The repeat violation DuPont faces was for not properly training employees for a number safety procedures, including use of the building’s ventilation system, for which the company was cited in July 2010. According to Texas state records, the Texas Commission on Environmental Quality has cited the LaPorte plant for violating state occupational and environmental safety laws two dozen time in just the past five years.

Supermarket Fined $140k in Worker Forklift Fatality

May 19th, 2015

ForkliftA tragic and grisly forklift accident that occurred on October 5, 2013 has cost 1039145 Ontario Inc., operating as Tuong Phat Supermarket in North York, $140,000, precisely because they did little to nothing to keep a worker safe.

The day of the accident, a worker who had been hired just the day before was operating a forklift truck at the market on Finch Avenue West in Toronto. A supervisor had assigned the worker with using a “stacker,” or walk-behind lift truck, to stack fruit in the fruit department, which included moving the fruit from the basement to the main floor through a rectangular opening in the loading area of the main floor. Unfortunately, the worker had not been trained to use the stacker.

According to video footage, the worker would load products onto the forks of the stacker, manually position it into place, and then raising or lowering the forks to move products through the opening. He did this all day, until one time, when the stacker forks were raised through the opening before the stacker tipped over backwards onto the worker, crushing him. He died later that day.

To make matters worse, Tuong Phat Supermarket failed to notify the Ministry of Labour of the workplace injury; the Ministry only found out when the Toronto Police Service notified them the next day.

The Ministry of Labour investigated the accident, and they concluded that one reason the lift truck tipped over was because it was not equipped with the specified battery weight, which would have acted as a counterbalance to the load’s weight and would have made the forklift more stable. They also noted that the lighting at the accident location was well below recommended levels for warehousing tasks, and that the insufficient lighting may have adversely affected the ability of the worker to see the fork tips. It was also determined that the worker had no occupational safety training, nor had he received training on properly using the forklift.

After the company pleaded guilty to failing as an employer to ensure that the stacker was only operated by a competent person, they were hit with a $140,000 fine by Justice of the Peace Mindy Avrich-Skapinker in Old City Hall court in Toronto.  In addition, the required 25 per cent victim fine surcharge for the Provincial Offences Act was added, bringing the total amount Tuong Phat Supermarket will have to make to recover for not training their worker and not making sure the machine he was using was maintained and the workplace was safely lit to $175,000. How much would it have cost to train him and make sure his equipment worked?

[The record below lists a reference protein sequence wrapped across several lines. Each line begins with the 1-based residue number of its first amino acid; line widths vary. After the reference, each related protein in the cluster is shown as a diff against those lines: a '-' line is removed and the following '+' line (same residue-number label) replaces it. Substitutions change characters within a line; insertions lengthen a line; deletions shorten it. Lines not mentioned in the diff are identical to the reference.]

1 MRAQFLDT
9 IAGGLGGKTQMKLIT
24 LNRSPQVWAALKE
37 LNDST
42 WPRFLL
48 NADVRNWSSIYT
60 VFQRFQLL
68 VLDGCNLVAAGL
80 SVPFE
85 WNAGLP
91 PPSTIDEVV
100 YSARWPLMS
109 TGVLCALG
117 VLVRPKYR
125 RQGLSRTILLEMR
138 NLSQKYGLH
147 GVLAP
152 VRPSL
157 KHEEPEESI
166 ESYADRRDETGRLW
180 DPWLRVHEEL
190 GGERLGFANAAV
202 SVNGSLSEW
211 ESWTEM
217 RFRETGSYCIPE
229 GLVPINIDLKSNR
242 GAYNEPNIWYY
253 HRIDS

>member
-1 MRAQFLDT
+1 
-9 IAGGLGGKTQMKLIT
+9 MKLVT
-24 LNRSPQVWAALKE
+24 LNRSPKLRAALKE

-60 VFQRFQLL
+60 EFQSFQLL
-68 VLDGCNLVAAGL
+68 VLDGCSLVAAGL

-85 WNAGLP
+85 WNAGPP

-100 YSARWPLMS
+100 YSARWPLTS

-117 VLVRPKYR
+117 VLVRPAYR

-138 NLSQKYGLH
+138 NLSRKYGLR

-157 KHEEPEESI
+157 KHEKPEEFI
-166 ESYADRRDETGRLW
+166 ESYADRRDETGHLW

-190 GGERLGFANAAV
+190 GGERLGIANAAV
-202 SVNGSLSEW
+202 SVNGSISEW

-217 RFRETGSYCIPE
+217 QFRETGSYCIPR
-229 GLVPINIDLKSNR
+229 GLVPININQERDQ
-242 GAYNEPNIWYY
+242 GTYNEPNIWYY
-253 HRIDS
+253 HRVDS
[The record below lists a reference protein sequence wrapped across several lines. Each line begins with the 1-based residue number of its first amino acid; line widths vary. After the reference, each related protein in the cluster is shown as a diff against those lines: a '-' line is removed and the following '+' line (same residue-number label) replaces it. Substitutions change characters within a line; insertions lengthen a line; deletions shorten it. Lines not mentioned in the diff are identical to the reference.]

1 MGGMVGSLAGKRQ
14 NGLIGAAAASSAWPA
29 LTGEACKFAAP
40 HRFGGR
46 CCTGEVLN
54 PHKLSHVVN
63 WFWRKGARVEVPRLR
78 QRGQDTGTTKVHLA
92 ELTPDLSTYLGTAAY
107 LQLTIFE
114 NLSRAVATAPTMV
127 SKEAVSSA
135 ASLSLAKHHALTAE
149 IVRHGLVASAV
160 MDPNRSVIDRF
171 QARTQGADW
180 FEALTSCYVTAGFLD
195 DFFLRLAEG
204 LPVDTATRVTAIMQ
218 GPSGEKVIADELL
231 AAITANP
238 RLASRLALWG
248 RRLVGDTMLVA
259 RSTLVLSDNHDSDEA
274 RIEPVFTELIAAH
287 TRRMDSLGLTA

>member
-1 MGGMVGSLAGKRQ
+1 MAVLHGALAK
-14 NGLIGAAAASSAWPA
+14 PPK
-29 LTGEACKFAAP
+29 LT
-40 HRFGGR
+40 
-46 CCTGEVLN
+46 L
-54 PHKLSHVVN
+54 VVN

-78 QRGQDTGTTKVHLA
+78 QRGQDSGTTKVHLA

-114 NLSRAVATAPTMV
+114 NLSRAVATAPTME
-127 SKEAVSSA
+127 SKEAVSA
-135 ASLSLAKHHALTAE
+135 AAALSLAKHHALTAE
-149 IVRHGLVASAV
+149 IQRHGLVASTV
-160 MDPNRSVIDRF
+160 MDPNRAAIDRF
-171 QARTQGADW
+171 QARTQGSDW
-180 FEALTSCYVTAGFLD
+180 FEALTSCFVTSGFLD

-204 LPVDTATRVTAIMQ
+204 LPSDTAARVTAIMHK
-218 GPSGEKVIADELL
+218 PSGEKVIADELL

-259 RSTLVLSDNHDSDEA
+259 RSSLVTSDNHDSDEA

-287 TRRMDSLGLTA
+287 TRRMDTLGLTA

Crane Company, Owner Fined for Obstructing a MoL Investigation

May 18th, 2015


After a fire at a Kingston, Ontario construction site led to a crane operator being rescued via military helicopter on December 17, 2013, the worker’s employer and the owner of the company have been found guilty and will now have to pay a significant fine for attempting to obstruct the investigation.

The incident happened at the site of a residential construction project on Princess Street in Kingston. The crane operator was working for Waterdown-based A & A Crane Inc., which is owned by Aram Malek of Hamilton.

When the construction project caught fire, the crane operator was forced to leave the cab in order to escape the flames and scoot out onto the 65-metre-long crane boom as it hung approximately 100 metres above the ground below. Canadian Forces Base Trenton sent a military helicopter to the scene, and they were able to conduct an aerial rescue of the crane operator, who was subsequently hospitalized with serious burns.

A couple days after the rescue, an inspector with the Ontario Ministry of Labour contacted Malek to request records, including proof of employment, a copy of the contract between A & A Crane and the constructor and Workplace Safety and Insurance Board (WSIB) forms. The company provided some of the information, but not everything. Another inspector tried to arrange an interview with Malek but couldn’t reach him by telephone or at home. At trial, the inspectors testified that the lack of response from Malek made it impossible to continue their investigation of A & A Crane, because the information they wanted was necessary.

After the trial, Justice of the Peace Paul A. Welsh found Malek guilty of two counts under the Occupational Health and Safety Act, including knowingly furnishing an inspector with false information or neglecting or refusing to furnish information required by an inspector, and for his failure to furnish all necessary means in the person’s power to facilitate any entry, search, inspection, investigation, examination, testing or inquiry by an inspector.